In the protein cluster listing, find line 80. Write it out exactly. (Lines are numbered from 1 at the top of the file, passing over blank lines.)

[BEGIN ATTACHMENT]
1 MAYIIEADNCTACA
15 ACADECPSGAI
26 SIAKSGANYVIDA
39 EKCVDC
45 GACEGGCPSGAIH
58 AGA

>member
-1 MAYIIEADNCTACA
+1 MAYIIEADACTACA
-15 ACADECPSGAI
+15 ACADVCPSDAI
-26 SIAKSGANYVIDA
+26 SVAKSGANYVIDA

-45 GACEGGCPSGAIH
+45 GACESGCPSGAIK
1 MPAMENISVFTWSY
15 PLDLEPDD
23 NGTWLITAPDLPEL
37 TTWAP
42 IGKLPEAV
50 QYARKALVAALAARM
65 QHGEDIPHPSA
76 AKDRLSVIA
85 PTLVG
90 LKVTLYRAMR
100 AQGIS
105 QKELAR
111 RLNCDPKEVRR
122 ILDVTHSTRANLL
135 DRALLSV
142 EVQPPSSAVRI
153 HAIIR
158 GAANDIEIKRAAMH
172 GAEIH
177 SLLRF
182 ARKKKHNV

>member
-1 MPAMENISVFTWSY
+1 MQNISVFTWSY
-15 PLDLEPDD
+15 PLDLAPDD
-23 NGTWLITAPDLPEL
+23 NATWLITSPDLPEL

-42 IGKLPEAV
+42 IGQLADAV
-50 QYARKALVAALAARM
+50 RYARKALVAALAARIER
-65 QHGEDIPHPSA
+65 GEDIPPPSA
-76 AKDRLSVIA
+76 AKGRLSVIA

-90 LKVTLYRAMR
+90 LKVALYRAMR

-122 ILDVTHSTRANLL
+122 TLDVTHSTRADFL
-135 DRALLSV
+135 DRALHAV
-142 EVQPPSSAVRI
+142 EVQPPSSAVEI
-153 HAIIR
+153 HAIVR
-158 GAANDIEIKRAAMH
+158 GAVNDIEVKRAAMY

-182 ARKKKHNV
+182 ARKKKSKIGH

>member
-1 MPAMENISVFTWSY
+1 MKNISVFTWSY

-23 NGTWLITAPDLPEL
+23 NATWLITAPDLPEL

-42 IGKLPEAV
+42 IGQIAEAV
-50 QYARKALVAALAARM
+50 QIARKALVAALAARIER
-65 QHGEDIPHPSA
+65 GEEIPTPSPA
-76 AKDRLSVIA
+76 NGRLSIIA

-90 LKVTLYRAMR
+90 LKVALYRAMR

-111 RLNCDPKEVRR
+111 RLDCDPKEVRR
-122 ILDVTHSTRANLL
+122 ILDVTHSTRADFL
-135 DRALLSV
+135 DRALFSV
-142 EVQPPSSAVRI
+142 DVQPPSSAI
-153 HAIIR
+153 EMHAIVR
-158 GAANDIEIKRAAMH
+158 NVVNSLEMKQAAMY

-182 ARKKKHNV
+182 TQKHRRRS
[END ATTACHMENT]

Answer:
+90 LKVALYRAMR